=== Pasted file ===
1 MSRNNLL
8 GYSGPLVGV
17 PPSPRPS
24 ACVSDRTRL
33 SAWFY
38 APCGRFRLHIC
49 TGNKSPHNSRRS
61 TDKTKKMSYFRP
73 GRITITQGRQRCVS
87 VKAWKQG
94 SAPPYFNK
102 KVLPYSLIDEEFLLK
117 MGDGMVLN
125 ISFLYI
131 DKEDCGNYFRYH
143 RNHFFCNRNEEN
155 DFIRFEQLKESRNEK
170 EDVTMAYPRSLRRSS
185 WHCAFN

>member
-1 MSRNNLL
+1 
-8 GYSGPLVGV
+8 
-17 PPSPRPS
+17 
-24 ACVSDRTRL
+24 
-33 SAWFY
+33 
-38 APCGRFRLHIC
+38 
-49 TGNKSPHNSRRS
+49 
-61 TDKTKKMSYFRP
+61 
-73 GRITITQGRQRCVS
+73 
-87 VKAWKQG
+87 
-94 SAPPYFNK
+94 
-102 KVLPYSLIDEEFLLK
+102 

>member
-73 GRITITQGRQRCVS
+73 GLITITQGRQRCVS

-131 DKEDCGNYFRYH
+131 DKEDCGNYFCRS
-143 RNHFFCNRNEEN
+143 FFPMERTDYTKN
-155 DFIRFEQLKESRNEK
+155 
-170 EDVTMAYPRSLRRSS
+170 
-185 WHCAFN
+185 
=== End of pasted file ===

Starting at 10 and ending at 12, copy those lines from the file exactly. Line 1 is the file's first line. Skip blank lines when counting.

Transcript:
87 VKAWKQG
94 SAPPYFNK
102 KVLPYSLIDEEFLLK